You absolutely need to begin learning about and then charting your menstrual cycles.

Let me back-track a little, and maybe I will start sounding a little less insane.

As most of you know, I’ve been thinking and writing a lot lately about natural family planning. It started off as a mere curiosity about something I thought was neat. But I have become increasingly serious about it. As you also know, I am currently trying to get pregnant, so at first I didn’t think NFP was entirely relevant to me. At the same time, though, I have been rethinking the whole issue of birth control since I just recently came off it. And I’m starting to have serious doubts about the necessity, validity and safety of contraceptives in general, and I am starting to seriously consider the value of natural family planning – alternatively (and more appealingly) known as fertility awareness.

Well, to start off my more serious studies into the subject, I took some of my readers’ advice yesterday and took out the book Taking Control of Your Fertility (by Toni Weschel) out of the local library. I flew through the first quarter in the first night. I was just floored by all the information I gleaned from it. I’m not done yet, but I plan to be soon, and then I hope to share with you some of the stuff I have learned. But one thing I have already concluded is this:

All women deserve to know this stuff about their bodies, and it is a shame that most of us live our entire lives in relative ignorance about it.

More than anything else, knowledge is power. And I believe women deserve to have power over their own fertility. As it stands, with most of us knowing nothing about our fertility, we have to be at the mercy of our doctors and gynecologists to tell us where we stand. We have to rely on invasive, expensive, uncomfortable and often painful medical procedures to give us answers about our fertility, when most of the information we will ever need is in plain sight at all times. I am learning that even the dullest of women (i.e. women like me) can learn to recognize the signs of their fertility with relative ease. It just takes some time and attention. And a chart and a thermometer.

If you learn about your menstrual cycle, and learn to detect the various changes in your fertility, I am now absolutely certain you will gain confidence and power.

Did you know that you can easily tell for yourself whether or not you are pregnant without taking a test? With time, you can also tell for yourself whether or not you have a fertility problem, and you can help your doctors immensely in diagnosing the problem.

I had no idea about any of this stuff until now. And I feel totally ripped off that I have never been properly educated about something as fundamental, basic, and important as my fertility.

I now believe that every sexually active woman, whether she is trying to avoid or achieve pregnancy, ought to be tracking her fertility. Just think: no more worrying about whether or not you’re pregnant! No more frantic trips to the drug store during your lunch break to buy a $15 test, just to get a negative result! No more worrying that your bodily fluids are freaky and diseased! By practicing fertility awareness you can know the answer to these questions for yourselves.

Of course, fertility awareness doesn’t work if you’re on the Pill, because if you’re on it you’re not fertile (or at least you shouldn’t be). So I’m starting to think no woman should be on the Pill, either – for their own good. But now I’m venturing into “You’re insane, Kathy” territory again, so I will leave it at that.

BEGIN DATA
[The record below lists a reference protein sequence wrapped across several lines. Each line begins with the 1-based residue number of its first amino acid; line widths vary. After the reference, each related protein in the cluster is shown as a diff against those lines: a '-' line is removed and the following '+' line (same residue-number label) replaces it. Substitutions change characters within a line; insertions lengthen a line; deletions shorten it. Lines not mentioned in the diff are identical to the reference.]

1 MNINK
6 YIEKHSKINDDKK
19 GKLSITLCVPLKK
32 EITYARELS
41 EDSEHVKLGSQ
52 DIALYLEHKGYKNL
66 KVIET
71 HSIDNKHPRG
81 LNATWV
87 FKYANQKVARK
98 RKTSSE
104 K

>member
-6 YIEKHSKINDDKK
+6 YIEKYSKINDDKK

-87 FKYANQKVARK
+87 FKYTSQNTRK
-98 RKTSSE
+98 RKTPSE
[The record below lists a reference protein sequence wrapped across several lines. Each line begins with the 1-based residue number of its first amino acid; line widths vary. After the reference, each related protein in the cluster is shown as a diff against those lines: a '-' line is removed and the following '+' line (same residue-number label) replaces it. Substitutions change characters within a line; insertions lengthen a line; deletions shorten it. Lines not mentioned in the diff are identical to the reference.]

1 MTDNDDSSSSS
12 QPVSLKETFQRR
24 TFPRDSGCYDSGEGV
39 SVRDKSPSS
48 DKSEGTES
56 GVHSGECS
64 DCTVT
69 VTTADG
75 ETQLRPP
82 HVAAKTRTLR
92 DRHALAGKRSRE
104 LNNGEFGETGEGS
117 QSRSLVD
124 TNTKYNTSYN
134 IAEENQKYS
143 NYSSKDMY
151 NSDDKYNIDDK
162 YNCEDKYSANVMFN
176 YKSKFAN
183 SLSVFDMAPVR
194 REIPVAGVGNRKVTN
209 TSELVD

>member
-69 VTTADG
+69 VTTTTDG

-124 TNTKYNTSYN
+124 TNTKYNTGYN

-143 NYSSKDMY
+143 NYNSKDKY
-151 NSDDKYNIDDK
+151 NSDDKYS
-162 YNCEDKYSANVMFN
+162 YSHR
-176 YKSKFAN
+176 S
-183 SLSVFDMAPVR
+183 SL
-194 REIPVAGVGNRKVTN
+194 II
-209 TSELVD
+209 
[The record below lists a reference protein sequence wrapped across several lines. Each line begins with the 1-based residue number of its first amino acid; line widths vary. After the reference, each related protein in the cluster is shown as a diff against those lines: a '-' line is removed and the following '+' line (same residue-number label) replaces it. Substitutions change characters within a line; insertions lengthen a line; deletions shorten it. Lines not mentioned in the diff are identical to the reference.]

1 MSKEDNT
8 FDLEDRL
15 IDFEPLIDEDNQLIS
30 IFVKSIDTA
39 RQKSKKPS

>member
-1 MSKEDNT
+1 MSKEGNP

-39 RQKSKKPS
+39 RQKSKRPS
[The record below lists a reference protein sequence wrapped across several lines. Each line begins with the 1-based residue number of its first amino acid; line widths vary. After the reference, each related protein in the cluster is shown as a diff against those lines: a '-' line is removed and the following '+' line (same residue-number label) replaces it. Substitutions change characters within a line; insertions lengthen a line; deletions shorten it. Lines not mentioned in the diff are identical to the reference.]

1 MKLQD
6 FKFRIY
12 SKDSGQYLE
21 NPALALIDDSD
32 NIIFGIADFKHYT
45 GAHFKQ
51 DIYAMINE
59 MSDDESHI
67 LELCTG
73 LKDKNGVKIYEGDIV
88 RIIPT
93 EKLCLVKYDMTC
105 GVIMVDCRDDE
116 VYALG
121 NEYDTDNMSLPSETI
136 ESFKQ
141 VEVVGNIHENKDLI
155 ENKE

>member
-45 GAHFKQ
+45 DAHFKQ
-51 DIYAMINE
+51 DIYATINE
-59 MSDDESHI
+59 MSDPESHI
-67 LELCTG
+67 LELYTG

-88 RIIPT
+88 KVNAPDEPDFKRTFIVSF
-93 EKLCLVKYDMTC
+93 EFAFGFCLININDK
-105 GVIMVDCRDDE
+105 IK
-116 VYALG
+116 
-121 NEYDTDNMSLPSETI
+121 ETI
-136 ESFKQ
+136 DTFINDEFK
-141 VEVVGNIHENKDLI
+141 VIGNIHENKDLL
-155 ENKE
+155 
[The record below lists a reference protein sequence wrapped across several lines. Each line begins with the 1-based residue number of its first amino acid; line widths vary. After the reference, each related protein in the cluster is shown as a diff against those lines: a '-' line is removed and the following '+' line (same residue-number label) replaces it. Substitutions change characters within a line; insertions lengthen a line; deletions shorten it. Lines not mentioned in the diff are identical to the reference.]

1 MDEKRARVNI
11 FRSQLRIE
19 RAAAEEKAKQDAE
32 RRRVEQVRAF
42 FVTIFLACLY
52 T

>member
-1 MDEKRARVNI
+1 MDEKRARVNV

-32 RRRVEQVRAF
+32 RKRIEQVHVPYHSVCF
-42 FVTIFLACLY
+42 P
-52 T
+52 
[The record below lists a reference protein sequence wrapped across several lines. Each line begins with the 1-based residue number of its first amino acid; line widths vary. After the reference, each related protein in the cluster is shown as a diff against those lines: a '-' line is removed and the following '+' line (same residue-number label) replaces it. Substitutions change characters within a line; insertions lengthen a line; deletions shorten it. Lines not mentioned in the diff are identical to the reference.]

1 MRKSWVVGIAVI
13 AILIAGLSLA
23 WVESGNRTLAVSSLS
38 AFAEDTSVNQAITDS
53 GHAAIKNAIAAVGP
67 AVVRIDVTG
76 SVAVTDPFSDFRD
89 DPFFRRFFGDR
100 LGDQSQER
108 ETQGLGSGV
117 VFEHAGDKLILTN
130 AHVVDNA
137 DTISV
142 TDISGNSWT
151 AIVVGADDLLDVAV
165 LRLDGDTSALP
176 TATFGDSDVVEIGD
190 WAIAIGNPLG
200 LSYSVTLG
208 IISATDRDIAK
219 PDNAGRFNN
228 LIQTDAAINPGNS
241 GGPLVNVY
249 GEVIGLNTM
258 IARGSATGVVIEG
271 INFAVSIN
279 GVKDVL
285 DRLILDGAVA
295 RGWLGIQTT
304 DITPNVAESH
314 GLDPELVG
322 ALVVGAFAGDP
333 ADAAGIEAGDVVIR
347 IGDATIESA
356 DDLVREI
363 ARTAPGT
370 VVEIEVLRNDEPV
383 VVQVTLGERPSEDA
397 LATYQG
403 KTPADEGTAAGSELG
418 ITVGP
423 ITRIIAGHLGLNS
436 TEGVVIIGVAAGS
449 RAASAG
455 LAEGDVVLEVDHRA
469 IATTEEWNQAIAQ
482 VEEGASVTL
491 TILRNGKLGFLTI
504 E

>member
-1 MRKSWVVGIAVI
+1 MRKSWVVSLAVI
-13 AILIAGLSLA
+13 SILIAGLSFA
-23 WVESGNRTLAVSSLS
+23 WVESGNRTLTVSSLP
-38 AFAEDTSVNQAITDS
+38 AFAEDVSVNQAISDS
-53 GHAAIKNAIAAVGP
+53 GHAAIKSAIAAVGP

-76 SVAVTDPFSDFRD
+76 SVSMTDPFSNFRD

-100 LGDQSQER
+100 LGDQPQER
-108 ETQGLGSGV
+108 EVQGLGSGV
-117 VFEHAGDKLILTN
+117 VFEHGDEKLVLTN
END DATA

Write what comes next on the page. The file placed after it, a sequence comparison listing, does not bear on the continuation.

I do plan to write an article soon about how the Pill, which was meant to liberate women, may have actually unnecessarily burdened us all. But for now, I’m leaving off with, “Ladies, I think you would do yourselves a huge favour by becoming educated about your own fertility.” I know I am so happy and relieved to have come across this information, and I think you would be, too.

I welcome your thoughts and reactions!

I think I’m going to take just a teensy-weensy break from blogging. Just, like, a week or two. Two reasons:

First the obvious one. It’s Christmastime. I don’t think people are reading blogs that much right now. They’re too busy banqueting and cleaning their houses and stuff. So I’m gonna wait to post any of my really serious stuff until after Christmas, I think. If I had a Christmas-themed series going on or something it would be a different story but I don’t. I’m just not that into this pseudo-Christian pagan holiday this year for some reason. Bah humbug.

The second reason is that I want to focus a little of my time on my other writing project. I’m working on a collection of creative non-fiction pieces about Mennonite culture for publication. Wooo! I’m working with a real publisher, even. I want to focus my creative energies on that for a couple of weeks. But my heart will remain with Project M.

I might throw in a story or two while I’m away, especially if my holidaying gets particularly nutso, but those posts will be lighter and shorter than some of my recent stuff.

But before I sign off for the holidays, I want to say a couple of things about this last year and the year to come.

First of all, thanks a ton, guys and gals. Thanks to my faithful friends who have been reading my blog for the last five months, and thanks to my fabulous new readers who have encouraged me so much in the last couple of weeks. A HUGE thanks to the NFP-loving community that has deluged me with encouragement, prayer, advice, and useful information.  My brain has expanded significantly and my heart has been warmed thoroughly.  I told my sister yesterday that I don’t think a Mennonite girl has ever had so many Catholics praying for her (and for her fertility, no less!) in the history of Christianity. It means a lot to me, folks.